What value-added services do you offer?
Value-added service is what FanBuzz is about. Our goal is to forge good relationships with our partners and customers. The turnkey solution we offer takes into account all aspects of e-tailing. We build the Web-based store, manage it, and provide customer service in the form of a 24-hour telephone support center. We work very closely with our partners. The store we designed for NHL, for example, is identical to the start page of the NHL Web site. We sell more jerseys than just about everything else, and we recently introduced a new service whereby a customer uses his own name, chooses a number, and creates a garment to his or her own specs.
What unique attributes of your operation contribute to its efficiency?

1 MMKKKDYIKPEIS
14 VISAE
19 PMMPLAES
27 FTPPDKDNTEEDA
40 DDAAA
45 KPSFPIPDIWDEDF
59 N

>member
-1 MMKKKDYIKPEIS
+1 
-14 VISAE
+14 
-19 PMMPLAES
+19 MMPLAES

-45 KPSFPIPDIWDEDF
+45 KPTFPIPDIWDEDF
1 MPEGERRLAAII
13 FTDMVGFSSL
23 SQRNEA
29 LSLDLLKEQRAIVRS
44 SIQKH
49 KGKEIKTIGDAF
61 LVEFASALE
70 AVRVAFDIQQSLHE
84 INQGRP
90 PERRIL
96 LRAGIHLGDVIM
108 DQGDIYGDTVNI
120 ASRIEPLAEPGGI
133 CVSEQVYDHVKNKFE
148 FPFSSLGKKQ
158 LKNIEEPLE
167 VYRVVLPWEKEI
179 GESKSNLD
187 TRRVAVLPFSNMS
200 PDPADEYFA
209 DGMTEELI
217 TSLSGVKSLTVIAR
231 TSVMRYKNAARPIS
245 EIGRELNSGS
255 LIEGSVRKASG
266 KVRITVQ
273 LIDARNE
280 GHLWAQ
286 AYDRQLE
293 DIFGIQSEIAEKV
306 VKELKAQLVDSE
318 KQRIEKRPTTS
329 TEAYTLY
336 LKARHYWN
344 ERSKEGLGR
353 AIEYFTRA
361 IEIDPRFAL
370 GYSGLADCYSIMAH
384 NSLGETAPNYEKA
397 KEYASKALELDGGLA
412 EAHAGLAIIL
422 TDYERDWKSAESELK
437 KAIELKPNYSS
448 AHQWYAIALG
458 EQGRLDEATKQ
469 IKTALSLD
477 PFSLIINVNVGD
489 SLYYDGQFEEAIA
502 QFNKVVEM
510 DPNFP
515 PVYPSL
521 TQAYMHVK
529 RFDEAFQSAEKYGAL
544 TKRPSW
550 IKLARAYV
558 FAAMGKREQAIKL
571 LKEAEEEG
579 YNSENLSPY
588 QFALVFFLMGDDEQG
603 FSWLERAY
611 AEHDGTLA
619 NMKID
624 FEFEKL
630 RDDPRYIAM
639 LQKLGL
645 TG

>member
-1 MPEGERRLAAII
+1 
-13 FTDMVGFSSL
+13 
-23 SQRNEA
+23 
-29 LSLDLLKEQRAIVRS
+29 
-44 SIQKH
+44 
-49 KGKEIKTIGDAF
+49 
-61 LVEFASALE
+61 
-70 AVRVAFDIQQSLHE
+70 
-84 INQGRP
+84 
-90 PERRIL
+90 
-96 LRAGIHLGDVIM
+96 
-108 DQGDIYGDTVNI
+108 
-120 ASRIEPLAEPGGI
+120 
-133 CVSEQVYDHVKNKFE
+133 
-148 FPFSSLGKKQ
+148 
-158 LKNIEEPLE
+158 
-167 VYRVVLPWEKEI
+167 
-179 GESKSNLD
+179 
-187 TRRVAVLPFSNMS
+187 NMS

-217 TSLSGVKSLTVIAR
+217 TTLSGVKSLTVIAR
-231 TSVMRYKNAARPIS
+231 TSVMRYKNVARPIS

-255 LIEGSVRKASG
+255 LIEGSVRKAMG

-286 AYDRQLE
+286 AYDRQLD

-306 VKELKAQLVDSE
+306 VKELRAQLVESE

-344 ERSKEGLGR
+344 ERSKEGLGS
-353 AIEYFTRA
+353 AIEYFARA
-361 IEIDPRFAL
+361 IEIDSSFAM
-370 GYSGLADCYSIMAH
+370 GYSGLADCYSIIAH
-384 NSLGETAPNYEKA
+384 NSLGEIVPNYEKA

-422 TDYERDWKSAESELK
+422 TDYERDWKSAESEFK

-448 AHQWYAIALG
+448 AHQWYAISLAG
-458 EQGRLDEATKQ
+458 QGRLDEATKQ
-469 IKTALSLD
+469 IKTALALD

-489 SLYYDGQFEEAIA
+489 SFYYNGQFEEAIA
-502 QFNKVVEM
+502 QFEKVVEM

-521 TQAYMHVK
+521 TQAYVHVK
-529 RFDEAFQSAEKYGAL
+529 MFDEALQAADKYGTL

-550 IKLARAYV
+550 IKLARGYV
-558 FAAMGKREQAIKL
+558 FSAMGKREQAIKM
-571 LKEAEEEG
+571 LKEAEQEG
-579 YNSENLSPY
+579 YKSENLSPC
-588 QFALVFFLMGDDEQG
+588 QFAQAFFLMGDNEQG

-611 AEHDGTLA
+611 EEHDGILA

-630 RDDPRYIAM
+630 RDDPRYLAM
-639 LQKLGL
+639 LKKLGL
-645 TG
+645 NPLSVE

Every function in the shop, from order-picking to quality-checking at each station, is Web-based. The whole back-end interface is also tied to the Web, along with receiving. Errors are substantially reduced. Web-basing makes quality checks at various stations possible, which in turn makes mistakes far less likely. The company employs many other streamlining measures. We generate bar codes internally, for example, rather than rely on the ones provided by the manufacturers. This impacts efficiency, but very minimally, and the huge dividends we earn in picking and shipping accuracy more than justify the extra step. Almost always, the customer gets what he wants with no hassles, and that gives him a good reason to come back for more. Customers are what this industry — what all industries — are all about, bottom line. They’re the reason we exist in the first place, so your first obligation is to make them happy.